In the last column I mentioned that someone had said that August was the only month in which it had not snowed in Cook County. I expressed grave doubt that this could be correct. Eleanor Waha, the senior weather observer in years of service in the county, confirmed my opinion. There has been snow in August, lots of it on occasion.
The red flag fire danger has me spooked. Any evidence of careless behavior that might lead to a fire causes increased heart rate. So far all of the warnings that I have heard or read have failed to mention what to my mind is one of the greatest hazards, namely cigarette butts thrown from vehicle windows. This was reinforced when the pile of snow melted along the curb in front of our house. There are dozens of butts on the grass.
I fumed about folks who did not use their ashtrays in their vehicles. Then I realized that our car does not have either an ashtray or a cigarette lighter, but it does have four cup holders. So, if your vehicle does not have an ashtray, put an empty tin can in a cup holder. Please do not throw butts out of the window. Right now I would say that would be criminal behavior.
There are folks who make a lot of noise about doing very little; and than there are folks who do a lot with no noise at all. A good example of the latter is the induction of Jim Hall, of Lutsen, into the National Resource Conservation Hall of Fame. Jim was chosen for this honor because of his commitment to the development of the Laurentian Resource Conservation and Development Council in Duluth.
It is wonderful that Jim's many years of dedication and leadership to this very significant effort have been recognized. Folks like Jim are hard to find.
We had a fascinating e-mail from Art Wright. Art and Helen have many connections to the West End and its vicinity. Art was the engineer who had major responsibility for the design and installation of the telephone systems at the taconite plant and the town of Silver Bay when they were constructed.
Art was a scoutmaster and a youth leader. He brought many scouts and church youth into the BWCAW on canoe trips for a lot of years. His scouts, under the direction of Earl Hansen, the Forest Service ranger at Tofte at the time, built a rustic dam at the upstream end of Baker Lake. This made access to Peterson Lake much easier. This was more than 50 years ago and the dam is still there.
Art and Helen are charter members of the Commercial Fishing Museum at Tofte. At an annual meeting of the museum some years ago Art announced that the sum of their ages exceeded 180. Helen will be 100 on the 18th of May, and Art is not far behind. I am sure that Art is eager to announce that their ages now total more than 200 when that happens.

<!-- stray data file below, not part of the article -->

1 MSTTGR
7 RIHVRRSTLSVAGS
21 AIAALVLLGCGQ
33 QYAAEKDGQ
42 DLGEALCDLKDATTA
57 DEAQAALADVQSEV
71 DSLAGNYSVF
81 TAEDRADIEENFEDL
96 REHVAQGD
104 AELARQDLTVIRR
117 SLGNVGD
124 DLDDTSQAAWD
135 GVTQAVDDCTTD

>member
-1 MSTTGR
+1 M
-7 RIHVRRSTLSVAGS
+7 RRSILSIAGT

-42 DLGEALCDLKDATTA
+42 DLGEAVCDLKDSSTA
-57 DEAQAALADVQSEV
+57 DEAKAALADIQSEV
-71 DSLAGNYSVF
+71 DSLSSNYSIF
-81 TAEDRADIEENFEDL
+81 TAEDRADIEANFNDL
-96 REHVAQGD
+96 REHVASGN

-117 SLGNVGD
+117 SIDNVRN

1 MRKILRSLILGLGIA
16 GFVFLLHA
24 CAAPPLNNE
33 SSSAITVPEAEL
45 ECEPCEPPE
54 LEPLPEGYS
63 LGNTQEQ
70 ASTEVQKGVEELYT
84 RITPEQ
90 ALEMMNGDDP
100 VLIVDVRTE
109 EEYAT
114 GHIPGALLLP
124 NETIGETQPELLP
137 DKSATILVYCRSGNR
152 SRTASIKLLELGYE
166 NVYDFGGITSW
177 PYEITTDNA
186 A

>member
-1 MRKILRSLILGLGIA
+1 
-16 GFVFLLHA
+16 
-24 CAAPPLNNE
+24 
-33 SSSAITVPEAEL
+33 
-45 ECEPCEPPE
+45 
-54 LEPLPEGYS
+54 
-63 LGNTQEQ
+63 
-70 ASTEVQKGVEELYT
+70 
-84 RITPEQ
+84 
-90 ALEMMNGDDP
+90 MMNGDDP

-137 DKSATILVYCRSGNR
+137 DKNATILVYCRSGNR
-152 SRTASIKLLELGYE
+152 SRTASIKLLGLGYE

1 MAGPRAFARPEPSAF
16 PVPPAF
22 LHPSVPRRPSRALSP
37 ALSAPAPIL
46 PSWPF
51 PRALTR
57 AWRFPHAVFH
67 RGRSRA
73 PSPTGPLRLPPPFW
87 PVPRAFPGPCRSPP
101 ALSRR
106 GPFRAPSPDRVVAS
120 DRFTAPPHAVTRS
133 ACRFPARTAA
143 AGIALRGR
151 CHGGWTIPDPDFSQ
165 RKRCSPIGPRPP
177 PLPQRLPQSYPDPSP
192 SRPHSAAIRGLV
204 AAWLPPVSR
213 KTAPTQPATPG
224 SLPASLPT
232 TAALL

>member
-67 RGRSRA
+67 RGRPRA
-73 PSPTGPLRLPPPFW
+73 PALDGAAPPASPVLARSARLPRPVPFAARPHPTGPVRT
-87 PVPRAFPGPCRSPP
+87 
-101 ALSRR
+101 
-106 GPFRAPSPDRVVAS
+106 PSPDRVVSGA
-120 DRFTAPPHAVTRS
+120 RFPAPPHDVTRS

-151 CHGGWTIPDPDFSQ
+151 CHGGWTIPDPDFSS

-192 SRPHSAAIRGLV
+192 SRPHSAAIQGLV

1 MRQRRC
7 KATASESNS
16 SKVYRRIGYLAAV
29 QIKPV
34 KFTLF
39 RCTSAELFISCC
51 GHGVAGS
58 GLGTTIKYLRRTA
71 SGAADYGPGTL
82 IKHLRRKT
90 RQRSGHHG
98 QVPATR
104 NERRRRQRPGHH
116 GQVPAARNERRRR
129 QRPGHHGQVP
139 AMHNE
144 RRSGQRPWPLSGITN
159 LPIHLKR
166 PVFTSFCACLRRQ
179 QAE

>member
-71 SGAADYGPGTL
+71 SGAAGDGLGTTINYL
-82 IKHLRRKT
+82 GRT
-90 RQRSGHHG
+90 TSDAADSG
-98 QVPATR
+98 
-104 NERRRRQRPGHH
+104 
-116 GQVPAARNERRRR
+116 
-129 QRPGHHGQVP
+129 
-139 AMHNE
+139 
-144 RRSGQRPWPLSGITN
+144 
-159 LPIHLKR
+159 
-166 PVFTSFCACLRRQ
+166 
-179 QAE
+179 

Art has an even earlier connection to the county. His mother taught at the Maple Hill School in 1904-1905. This was before Art came along. When he was around 12 to 14 years old he spent the summer at Maple Hill. Art learned to swim in the Hedstrom Mill pond, a dammed-up section of the Devil Track River. He was a friend of the entire Hedstrom family, and still stays in touch with Herb Hedstrom.
Another friend of the West End has left us with the passing of Tina Ingram. Tina was another of the one-of-a-kind folks. She never saw a plot of ground that did not need flowers planted. Every organization that she joined enjoyed her enthusiasm and leadership. As she made her way through the community and through life she made a multitude of friends. Tina successfully completed projects that would be daunting for most people. It is impossible to do anything but smile when we remember Tina.
Our heartfelt sympathy to Don and the rest of the family.
We renewed our friendship with Alan Ingram at the service for Tina. Alan was a summer employee for the Forest Service the summer after he graduated from Cook County High, and the next summer as well. He was the employee who took care of the campgrounds for the Tofte district, which included the Sawbill campground, so we got to know him well.
Alan went on to a degree in social work, and then a law degree as well. He has been the CEO of a non-profit for 32 years. It is very hard to know that Alan's tour with the Forest Service was about 40 years ago. Amazing.
As usual the Birch Grove Foundation is zipping along. Due to a new state law prohibiting overlapping boards of directors, two of the foundation board members who also are on the Birch Grove school board left the foundation board. So step forward folks. Two new board members will be welcomed. It could be you. If there ever is a worthy cause the Birch Grove Foundation is it. Jessa at 663 7977 has all the details.